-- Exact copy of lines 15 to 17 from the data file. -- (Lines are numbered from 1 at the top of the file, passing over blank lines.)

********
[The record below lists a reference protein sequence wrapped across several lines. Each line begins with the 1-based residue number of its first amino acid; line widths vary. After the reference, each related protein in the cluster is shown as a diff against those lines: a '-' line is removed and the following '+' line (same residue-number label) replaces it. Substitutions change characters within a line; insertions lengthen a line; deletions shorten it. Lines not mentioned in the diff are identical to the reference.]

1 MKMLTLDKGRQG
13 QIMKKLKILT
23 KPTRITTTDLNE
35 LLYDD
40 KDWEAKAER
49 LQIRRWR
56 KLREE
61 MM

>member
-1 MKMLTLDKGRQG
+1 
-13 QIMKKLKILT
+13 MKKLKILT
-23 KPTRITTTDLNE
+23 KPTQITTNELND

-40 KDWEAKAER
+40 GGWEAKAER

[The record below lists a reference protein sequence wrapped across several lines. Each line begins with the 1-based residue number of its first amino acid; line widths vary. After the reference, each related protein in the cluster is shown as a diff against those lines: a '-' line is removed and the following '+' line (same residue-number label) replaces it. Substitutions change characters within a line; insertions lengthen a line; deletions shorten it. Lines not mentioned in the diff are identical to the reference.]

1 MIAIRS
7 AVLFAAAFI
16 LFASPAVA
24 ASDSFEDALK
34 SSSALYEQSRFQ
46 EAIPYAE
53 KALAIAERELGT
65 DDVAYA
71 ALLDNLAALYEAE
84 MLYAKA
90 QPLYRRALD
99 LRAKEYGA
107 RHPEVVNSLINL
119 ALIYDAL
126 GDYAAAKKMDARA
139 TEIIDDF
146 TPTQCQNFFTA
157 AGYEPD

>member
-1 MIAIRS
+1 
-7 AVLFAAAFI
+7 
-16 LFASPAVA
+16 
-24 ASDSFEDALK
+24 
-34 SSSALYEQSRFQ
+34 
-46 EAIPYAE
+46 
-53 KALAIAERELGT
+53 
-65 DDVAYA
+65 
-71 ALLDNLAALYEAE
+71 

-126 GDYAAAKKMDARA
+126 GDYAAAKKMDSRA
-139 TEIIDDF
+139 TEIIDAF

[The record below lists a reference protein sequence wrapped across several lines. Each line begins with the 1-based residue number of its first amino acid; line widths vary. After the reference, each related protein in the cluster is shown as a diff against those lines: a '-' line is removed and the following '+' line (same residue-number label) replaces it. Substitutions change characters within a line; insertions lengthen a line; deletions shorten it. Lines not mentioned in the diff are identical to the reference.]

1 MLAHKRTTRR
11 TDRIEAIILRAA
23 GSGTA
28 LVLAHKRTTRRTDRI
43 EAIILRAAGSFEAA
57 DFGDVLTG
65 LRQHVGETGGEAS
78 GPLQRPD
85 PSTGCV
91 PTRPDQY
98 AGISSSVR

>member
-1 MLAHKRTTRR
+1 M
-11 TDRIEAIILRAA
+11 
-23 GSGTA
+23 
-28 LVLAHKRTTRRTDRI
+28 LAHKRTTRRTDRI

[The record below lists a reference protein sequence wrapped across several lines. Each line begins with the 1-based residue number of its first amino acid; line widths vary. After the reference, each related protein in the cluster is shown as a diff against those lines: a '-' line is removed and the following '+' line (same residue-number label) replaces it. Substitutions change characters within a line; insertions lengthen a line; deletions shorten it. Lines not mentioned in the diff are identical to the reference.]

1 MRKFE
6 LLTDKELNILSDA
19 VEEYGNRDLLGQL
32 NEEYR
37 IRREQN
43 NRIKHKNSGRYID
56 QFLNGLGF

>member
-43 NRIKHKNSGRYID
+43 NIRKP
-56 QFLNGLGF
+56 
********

-23 KPTRITTTDLNE
+23 KPTQITTNELND

-40 KDWEAKAER